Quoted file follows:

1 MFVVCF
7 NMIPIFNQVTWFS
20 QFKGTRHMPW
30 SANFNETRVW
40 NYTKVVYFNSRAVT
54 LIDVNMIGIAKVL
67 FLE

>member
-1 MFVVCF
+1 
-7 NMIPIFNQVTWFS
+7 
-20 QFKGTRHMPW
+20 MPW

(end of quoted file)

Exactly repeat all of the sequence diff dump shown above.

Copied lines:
1 MFVVCF
7 NMIPIFNQVTWFS
20 QFKGTRHMPW
30 SANFNETRVW
40 NYTKVVYFNSRAVT
54 LIDVNMIGIAKVL
67 FLE

>member
-1 MFVVCF
+1 
-7 NMIPIFNQVTWFS
+7 
-20 QFKGTRHMPW
+20 MPW